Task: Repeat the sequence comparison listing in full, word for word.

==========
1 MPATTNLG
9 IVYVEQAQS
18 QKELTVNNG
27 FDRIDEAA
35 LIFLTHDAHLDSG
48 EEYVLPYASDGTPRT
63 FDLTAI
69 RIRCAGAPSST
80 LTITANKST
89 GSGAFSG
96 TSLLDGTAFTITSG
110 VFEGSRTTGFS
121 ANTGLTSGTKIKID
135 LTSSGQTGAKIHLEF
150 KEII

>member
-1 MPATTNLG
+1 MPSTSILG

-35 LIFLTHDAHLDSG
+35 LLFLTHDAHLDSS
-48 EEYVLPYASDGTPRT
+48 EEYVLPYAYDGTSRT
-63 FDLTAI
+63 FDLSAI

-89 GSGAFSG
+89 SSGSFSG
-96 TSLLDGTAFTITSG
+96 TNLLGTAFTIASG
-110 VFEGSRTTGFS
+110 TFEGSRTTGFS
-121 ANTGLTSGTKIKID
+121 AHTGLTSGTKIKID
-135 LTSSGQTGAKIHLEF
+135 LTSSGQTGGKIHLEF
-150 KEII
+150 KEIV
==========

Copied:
1 MPATTNLG
9 IVYVEQAQS
18 QKELTVNNG
27 FDRIDEAA
35 LIFLTHDAHLDSG
48 EEYVLPYASDGTPRT
63 FDLTAI
69 RIRCAGAPSST
80 LTITANKST
89 GSGAFSG
96 TSLLDGTAFTITSG
110 VFEGSRTTGFS
121 ANTGLTSGTKIKID
135 LTSSGQTGAKIHLEF
150 KEII

>member
-1 MPATTNLG
+1 MPSTSILG

-35 LIFLTHDAHLDSG
+35 LLFLTHDAHLDSS
-48 EEYVLPYASDGTPRT
+48 EEYVLPYAYDGTSRT
-63 FDLTAI
+63 FDLSAI

-89 GSGAFSG
+89 SSGSFSG
-96 TSLLDGTAFTITSG
+96 TNLLGTAFTIASG
-110 VFEGSRTTGFS
+110 TFEGSRTTGFS
-121 ANTGLTSGTKIKID
+121 AHTGLTSGTKIKID
-135 LTSSGQTGAKIHLEF
+135 LTSSGQTGGKIHLEF
-150 KEII
+150 KEIV